25. 25. feasibility study...prepared by:mohammadmarwan al ashi(section1-2)25Conclusions…• Remember, it is not the purpose of thefeasibility study or the role of the consultantto decide whether or not to proceed with abusiness idea, it is the role of the projectleaders.
  26. 26. feasibility study...prepared by:mohammadmarwan al ashi(section1-2)26Summary:• Feasibility studies contain comprehensive,detailed information about your businessstructure, your products and services, themarket, logistics of how you will actuallydeliver a product or service, the resources youneed to make the business run efficiently, aswell as other information about the business.
  27. 27. feasibility study...prepared by:mohammadmarwan al ashi(section1-2)27Reasons Given Not to Do aFeasibility Study• Project leaders may find themselves underpressure to skip the “feasibility analysis” stepand go directly to building a business.Individuals from within and outside of theproject may push to skip this step.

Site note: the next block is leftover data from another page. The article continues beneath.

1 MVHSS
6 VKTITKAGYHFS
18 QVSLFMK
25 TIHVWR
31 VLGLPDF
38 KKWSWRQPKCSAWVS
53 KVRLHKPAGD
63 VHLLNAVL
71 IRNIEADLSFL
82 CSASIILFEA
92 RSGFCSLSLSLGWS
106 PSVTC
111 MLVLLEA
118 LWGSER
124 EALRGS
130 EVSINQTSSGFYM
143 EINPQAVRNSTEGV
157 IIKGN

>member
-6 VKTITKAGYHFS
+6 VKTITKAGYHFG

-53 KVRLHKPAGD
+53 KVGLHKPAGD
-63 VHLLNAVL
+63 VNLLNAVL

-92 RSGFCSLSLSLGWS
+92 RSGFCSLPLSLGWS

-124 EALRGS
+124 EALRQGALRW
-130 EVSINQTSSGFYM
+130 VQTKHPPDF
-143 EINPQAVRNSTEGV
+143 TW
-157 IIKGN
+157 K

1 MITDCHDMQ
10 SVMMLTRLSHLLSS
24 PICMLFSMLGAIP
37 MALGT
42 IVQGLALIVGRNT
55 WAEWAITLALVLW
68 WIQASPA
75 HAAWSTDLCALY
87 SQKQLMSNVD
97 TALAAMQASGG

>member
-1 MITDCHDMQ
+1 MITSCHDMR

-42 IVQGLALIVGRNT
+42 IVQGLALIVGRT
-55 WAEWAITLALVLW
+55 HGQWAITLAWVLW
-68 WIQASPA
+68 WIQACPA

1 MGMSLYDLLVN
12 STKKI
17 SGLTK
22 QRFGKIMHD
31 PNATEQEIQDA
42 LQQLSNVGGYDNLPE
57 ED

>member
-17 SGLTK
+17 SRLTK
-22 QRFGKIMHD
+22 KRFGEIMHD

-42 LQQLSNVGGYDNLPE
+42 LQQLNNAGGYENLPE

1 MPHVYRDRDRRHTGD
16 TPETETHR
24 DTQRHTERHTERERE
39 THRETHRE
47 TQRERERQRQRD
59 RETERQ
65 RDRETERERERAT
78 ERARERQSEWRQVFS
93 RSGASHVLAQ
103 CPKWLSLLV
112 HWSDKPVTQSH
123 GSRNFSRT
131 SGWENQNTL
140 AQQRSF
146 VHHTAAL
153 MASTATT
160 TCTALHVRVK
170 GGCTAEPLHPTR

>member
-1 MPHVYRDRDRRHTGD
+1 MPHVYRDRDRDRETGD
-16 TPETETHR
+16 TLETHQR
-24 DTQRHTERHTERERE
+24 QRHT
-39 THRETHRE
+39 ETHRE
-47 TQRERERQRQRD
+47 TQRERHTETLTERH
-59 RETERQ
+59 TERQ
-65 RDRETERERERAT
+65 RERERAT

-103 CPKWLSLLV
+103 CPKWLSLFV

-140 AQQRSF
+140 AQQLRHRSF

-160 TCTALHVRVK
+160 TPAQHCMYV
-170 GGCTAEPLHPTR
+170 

28. 28. feasibility study...prepared by:mohammadmarwan al ashi(section1-2)28Continue : Reasons Given Not to Do aFeasibility Study…• We know it’s feasible. An existing business is alreadydoing it.• Why do another feasibility study when one was donejust a few years ago?• Feasibility studies are just a way for consultants tomake money.• The feasibility analysis has already been done by thebusiness that is going to sell us the equipment.• Why not just hire a general manager who can do thestudy?• Feasibility studies are a waste of time. We need to buythe building, tie up the site and bid on the equipment.
  29. 29. feasibility study...prepared by:mohammadmarwan al ashi(section1-2)29Continue : Reasons Given Not to Do aFeasibility Study…• The reasons given above should not dissuadeyou from conducting a meaningful andaccurate feasibility study. Once decisions havebeen made about proceeding with a proposedbusiness, they are often very difficult tochange. You may need to live with thesedecisions for a long time.